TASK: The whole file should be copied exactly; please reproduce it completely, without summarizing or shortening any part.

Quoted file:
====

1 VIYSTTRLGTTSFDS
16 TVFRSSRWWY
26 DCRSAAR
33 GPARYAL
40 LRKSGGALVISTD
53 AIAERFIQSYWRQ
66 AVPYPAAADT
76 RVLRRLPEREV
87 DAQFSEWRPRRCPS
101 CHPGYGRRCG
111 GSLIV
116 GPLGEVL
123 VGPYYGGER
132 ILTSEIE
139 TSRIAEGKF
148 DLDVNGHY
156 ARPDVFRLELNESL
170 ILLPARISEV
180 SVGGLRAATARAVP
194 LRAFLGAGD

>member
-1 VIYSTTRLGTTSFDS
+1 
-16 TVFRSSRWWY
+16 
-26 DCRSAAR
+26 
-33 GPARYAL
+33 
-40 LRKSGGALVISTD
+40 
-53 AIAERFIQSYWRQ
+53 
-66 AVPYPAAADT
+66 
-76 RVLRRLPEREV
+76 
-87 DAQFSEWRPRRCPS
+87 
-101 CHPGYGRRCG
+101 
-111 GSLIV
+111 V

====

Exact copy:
1 VIYSTTRLGTTSFDS
16 TVFRSSRWWY
26 DCRSAAR
33 GPARYAL
40 LRKSGGALVISTD
53 AIAERFIQSYWRQ
66 AVPYPAAADT
76 RVLRRLPEREV
87 DAQFSEWRPRRCPS
101 CHPGYGRRCG
111 GSLIV
116 GPLGEVL
123 VGPYYGGER
132 ILTSEIE
139 TSRIAEGKF
148 DLDVNGHY
156 ARPDVFRLELNESL
170 ILLPARISEV
180 SVGGLRAATARAVP
194 LRAFLGAGD

>member
-1 VIYSTTRLGTTSFDS
+1 
-16 TVFRSSRWWY
+16 
-26 DCRSAAR
+26 
-33 GPARYAL
+33 
-40 LRKSGGALVISTD
+40 
-53 AIAERFIQSYWRQ
+53 
-66 AVPYPAAADT
+66 
-76 RVLRRLPEREV
+76 
-87 DAQFSEWRPRRCPS
+87 
-101 CHPGYGRRCG
+101 
-111 GSLIV
+111 V